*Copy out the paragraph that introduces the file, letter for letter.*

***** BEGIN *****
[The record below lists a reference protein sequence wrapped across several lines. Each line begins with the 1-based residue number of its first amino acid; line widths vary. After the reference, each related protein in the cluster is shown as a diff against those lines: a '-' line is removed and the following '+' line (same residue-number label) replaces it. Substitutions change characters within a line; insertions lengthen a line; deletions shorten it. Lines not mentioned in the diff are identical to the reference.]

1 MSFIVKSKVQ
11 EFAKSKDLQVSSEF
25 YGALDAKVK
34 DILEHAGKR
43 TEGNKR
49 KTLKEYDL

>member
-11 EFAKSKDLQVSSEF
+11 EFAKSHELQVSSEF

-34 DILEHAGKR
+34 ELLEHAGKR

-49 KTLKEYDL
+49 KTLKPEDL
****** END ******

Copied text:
[The record below lists a reference protein sequence wrapped across several lines. Each line begins with the 1-based residue number of its first amino acid; line widths vary. After the reference, each related protein in the cluster is shown as a diff against those lines: a '-' line is removed and the following '+' line (same residue-number label) replaces it. Substitutions change characters within a line; insertions lengthen a line; deletions shorten it. Lines not mentioned in the diff are identical to the reference.]